Open source TCK was: JDK 9: General Availability
gnu.andrew at redhat.com
Wed Oct 11 15:59:12 UTC 2017
On 24 September 2017 at 07:46, Andrew Haley <aph at redhat.com> wrote:
> On 24/09/17 00:51, David Herron wrote:
>> You make a compelling case and I largely agree with the goal of "open
>> sourcing" the TCK's. Doing so would go a long way towards truly opening
>> the OpenJDK project.
>> There is a practical question regarding the primary use for the
>> TCK's - which is to certify compliance with the specifications.
>> An open source software project is free to be downloaded, modified,
>> and the modified version distributed at will.
> Not necessarily: there are variants of free licences which don't
> permit some sections to be changed. But it doesn't really matter what
> licence is used for the TCK itself: the Java Compatible badge would be
> reserved for implementations which had passed TCK Version n.n, as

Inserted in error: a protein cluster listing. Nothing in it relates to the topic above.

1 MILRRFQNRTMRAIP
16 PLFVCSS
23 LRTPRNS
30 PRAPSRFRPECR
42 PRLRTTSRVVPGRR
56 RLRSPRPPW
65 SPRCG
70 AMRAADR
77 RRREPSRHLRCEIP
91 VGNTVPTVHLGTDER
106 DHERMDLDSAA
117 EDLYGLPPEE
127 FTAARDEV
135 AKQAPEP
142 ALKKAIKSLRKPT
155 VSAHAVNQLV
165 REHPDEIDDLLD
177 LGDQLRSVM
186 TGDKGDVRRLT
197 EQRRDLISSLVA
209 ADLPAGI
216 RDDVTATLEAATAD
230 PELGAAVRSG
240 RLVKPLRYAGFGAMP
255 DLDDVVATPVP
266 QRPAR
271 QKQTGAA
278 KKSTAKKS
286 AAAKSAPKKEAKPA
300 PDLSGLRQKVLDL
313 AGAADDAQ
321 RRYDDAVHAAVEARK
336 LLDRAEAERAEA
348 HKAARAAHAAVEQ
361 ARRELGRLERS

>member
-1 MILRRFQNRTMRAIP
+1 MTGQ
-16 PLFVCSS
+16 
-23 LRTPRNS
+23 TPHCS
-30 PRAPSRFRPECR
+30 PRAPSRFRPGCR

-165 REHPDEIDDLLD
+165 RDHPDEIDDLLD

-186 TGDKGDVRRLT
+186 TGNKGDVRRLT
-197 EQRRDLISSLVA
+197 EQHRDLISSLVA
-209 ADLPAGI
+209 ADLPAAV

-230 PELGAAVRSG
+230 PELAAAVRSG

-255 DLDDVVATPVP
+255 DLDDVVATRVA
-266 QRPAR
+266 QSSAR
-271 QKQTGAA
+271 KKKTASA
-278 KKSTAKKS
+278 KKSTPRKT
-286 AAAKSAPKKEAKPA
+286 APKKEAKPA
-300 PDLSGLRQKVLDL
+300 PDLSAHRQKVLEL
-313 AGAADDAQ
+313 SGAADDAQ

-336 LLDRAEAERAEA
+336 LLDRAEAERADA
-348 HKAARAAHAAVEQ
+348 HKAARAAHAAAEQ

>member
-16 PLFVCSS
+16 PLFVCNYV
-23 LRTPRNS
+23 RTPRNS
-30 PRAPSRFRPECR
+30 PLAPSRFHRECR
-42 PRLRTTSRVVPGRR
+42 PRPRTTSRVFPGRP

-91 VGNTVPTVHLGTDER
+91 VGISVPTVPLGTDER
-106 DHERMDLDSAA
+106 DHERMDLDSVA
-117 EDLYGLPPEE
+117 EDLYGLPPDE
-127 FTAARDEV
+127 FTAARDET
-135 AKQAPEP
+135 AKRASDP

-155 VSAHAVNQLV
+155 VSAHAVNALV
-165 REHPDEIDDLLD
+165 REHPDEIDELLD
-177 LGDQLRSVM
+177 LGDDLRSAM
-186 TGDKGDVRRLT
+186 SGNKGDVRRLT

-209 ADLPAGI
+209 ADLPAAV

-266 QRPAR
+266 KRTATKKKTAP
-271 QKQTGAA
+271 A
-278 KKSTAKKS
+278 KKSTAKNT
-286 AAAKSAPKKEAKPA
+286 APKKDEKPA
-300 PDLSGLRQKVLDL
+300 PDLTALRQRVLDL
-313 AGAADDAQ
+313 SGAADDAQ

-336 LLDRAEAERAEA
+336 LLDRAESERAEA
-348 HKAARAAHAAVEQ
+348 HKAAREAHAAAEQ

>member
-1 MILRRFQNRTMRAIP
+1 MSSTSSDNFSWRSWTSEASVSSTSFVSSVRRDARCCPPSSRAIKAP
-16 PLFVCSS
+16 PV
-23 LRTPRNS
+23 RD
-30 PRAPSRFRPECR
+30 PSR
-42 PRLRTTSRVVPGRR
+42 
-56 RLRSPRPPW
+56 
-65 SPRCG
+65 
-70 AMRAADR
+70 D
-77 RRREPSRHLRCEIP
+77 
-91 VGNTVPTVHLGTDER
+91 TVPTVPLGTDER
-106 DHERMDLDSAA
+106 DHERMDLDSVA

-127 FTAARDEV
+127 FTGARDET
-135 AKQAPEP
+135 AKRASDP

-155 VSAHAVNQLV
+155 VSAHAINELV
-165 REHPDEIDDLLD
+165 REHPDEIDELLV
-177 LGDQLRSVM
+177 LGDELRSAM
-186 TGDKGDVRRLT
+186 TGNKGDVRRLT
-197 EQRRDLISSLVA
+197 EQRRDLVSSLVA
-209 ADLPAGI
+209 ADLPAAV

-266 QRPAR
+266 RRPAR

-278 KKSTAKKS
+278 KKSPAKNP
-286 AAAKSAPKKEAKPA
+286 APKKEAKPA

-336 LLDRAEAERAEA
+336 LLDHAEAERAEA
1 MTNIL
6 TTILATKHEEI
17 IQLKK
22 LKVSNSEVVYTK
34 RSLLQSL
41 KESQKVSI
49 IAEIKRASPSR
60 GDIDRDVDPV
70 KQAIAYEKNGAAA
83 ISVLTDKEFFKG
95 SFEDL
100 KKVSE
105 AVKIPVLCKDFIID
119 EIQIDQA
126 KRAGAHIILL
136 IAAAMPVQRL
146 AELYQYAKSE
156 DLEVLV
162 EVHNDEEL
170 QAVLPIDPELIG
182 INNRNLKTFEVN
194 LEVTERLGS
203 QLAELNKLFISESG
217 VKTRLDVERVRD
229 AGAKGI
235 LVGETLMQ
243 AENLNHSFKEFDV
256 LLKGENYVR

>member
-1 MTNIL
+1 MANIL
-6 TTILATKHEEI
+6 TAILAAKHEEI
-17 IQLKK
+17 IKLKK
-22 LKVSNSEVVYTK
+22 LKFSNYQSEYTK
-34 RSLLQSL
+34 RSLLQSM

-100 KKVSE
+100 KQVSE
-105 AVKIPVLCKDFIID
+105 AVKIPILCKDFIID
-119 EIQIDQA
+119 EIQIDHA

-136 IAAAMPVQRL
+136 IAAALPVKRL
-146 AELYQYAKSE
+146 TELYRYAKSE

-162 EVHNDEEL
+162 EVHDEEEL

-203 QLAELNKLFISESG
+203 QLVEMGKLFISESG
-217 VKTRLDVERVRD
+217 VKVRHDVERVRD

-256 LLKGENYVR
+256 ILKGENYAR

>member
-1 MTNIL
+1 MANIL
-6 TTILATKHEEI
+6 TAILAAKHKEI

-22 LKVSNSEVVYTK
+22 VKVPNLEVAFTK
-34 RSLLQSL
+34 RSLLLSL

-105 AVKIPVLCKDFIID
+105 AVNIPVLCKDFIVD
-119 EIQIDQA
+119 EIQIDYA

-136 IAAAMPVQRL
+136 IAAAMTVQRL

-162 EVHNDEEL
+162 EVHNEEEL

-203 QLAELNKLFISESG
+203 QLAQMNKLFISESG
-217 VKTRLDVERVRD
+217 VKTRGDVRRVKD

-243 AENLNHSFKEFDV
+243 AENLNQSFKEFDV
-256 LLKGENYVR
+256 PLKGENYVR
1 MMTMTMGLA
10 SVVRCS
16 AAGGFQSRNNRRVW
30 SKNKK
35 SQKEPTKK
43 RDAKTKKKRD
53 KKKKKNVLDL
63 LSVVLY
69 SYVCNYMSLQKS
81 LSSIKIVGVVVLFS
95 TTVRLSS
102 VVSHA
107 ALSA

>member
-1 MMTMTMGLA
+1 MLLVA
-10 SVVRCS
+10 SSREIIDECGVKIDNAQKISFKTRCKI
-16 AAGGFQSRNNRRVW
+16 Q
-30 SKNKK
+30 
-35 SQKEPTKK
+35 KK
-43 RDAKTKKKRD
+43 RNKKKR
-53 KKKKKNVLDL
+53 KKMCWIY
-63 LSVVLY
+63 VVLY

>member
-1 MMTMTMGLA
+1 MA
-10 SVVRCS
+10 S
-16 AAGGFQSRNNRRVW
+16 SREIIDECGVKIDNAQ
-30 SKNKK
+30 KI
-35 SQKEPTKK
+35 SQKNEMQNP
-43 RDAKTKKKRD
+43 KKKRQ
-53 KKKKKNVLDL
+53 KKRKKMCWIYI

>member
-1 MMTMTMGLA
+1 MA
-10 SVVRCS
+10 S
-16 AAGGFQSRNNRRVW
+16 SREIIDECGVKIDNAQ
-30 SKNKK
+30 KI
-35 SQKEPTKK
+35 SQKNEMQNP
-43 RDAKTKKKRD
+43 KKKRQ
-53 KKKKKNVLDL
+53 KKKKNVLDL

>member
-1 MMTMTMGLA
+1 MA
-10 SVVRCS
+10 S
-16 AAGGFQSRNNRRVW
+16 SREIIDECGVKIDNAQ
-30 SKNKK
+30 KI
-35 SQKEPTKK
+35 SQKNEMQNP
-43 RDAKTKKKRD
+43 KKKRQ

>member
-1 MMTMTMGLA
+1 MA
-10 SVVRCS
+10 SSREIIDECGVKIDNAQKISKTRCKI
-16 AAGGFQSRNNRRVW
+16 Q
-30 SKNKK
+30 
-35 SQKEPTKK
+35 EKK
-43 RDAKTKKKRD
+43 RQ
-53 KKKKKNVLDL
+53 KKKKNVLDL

> posted at java.net. That would be the canonical one true TCK. Sure,
> people would be able to hack their own copies of the TCK, but what
> would be the point? The purpose of passing the TCK is to ensure
> compatibility with other implementations. There isn't any motive to
> claim compliance with a private version of the TCK.
I tend to agree with Andrew on this. Passing the TCK is already a
process based more on trust than source code licensing. It is
taken as part of making such an assertion that the TCK is being
run as shipped with only approved exclusions.
On the other hand, I think trust in the TCK itself could be improved
by making the source code public. Only then is it possible for anyone
to verify that the TCK is testing against the specification, rather than
a particular implementation.
Senior Free Java Software Engineer
Red Hat, Inc. (http://www.redhat.com)
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